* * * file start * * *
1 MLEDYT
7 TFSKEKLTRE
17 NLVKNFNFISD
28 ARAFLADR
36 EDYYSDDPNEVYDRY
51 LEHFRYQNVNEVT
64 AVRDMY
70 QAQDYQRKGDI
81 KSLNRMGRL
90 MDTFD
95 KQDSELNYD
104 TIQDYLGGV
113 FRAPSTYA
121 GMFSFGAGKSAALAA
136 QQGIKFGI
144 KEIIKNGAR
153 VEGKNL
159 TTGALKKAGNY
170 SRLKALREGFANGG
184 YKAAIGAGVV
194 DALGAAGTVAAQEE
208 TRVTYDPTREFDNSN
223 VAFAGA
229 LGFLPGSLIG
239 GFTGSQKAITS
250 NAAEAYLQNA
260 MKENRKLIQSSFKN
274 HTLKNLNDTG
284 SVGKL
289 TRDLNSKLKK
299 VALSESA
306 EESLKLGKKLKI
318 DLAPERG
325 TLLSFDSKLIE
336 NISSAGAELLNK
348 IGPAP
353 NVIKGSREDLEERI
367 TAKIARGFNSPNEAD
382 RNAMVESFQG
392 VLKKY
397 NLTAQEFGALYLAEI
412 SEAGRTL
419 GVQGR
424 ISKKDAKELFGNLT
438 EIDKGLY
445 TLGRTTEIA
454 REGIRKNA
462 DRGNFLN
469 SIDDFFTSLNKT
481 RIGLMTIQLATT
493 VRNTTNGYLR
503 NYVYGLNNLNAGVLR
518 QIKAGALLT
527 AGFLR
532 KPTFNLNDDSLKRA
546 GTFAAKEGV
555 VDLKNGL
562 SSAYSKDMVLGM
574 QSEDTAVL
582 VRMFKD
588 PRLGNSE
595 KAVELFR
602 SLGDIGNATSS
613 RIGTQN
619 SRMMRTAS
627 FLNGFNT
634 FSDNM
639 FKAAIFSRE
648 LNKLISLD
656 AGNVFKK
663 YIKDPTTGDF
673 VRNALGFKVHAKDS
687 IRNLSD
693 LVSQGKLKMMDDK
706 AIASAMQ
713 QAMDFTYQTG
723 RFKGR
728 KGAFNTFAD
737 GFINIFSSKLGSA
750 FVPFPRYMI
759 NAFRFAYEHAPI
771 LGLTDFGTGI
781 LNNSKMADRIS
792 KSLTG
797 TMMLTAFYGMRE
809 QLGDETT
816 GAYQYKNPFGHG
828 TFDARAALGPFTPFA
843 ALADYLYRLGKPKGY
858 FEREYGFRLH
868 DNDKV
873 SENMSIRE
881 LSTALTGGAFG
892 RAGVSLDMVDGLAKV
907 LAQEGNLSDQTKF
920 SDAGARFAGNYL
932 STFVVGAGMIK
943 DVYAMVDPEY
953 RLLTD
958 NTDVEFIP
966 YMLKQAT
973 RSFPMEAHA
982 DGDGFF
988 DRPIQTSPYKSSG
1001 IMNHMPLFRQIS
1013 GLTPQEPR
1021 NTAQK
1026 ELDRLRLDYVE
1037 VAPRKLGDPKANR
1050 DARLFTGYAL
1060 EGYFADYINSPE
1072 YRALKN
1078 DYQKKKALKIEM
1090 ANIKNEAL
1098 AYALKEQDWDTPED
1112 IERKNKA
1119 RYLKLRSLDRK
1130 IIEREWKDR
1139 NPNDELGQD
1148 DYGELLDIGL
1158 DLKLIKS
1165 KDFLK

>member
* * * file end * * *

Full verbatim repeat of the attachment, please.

1 MLEDYT
7 TFSKEKLTRE
17 NLVKNFNFISD
28 ARAFLADR
36 EDYYSDDPNEVYDRY
51 LEHFRYQNVNEVT
64 AVRDMY
70 QAQDYQRKGDI
81 KSLNRMGRL
90 MDTFD
95 KQDSELNYD
104 TIQDYLGGV
113 FRAPSTYA
121 GMFSFGAGKSAALAA
136 QQGIKFGI
144 KEIIKNGAR
153 VEGKNL
159 TTGALKKAGNY
170 SRLKALREGFANGG
184 YKAAIGAGVV
194 DALGAAGTVAAQEE
208 TRVTYDPTREFDNSN
223 VAFAGA
229 LGFLPGSLIG
239 GFTGSQKAITS
250 NAAEAYLQNA
260 MKENRKLIQSSFKN
274 HTLKNLNDTG
284 SVGKL
289 TRDLNSKLKK
299 VALSESA
306 EESLKLGKKLKI
318 DLAPERG
325 TLLSFDSKLIE
336 NISSAGAELLNK
348 IGPAP
353 NVIKGSREDLEERI
367 TAKIARGFNSPNEAD
382 RNAMVESFQG
392 VLKKY
397 NLTAQEFGALYLAEI
412 SEAGRTL
419 GVQGR
424 ISKKDAKELFGNLT
438 EIDKGLY
445 TLGRTTEIA
454 REGIRKNA
462 DRGNFLN
469 SIDDFFTSLNKT
481 RIGLMTIQLATT
493 VRNTTNGYLR
503 NYVYGLNNLNAGVLR
518 QIKAGALLT
527 AGFLR
532 KPTFNLNDDSLKRA
546 GTFAAKEGV
555 VDLKNGL
562 SSAYSKDMVLGM
574 QSEDTAVL
582 VRMFKD
588 PRLGNSE
595 KAVELFR
602 SLGDIGNATSS
613 RIGTQN
619 SRMMRTAS
627 FLNGFNT
634 FSDNM
639 FKAAIFSRE
648 LNKLISLD
656 AGNVFKK
663 YIKDPTTGDF
673 VRNALGFKVHAKDS
687 IRNLSD
693 LVSQGKLKMMDDK
706 AIASAMQ
713 QAMDFTYQTG
723 RFKGR
728 KGAFNTFAD
737 GFINIFSSKLGSA
750 FVPFPRYMI
759 NAFRFAYEHAPI
771 LGLTDFGTGI
781 LNNSKMADRIS
792 KSLTG
797 TMMLTAFYGMRE
809 QLGDETT
816 GAYQYKNPFGHG
828 TFDARAALGPFTPFA
843 ALADYLYRLGKPKGY
858 FEREYGFRLH
868 DNDKV
873 SENMSIRE
881 LSTALTGGAFG
892 RAGVSLDMVDGLAKV
907 LAQEGNLSDQTKF
920 SDAGARFAGNYL
932 STFVVGAGMIK
943 DVYAMVDPEY
953 RLLTD
958 NTDVEFIP
966 YMLKQAT
973 RSFPMEAHA
982 DGDGFF
988 DRPIQTSPYKSSG
1001 IMNHMPLFRQIS
1013 GLTPQEPR
1021 NTAQK
1026 ELDRLRLDYVE
1037 VAPRKLGDPKANR
1050 DARLFTGYAL
1060 EGYFADYINSPE
1072 YRALKN
1078 DYQKKKALKIEM
1090 ANIKNEAL
1098 AYALKEQDWDTPED
1112 IERKNKA
1119 RYLKLRSLDRK
1130 IIEREWKDR
1139 NPNDELGQD
1148 DYGELLDIGL
1158 DLKLIKS
1165 KDFLK

>member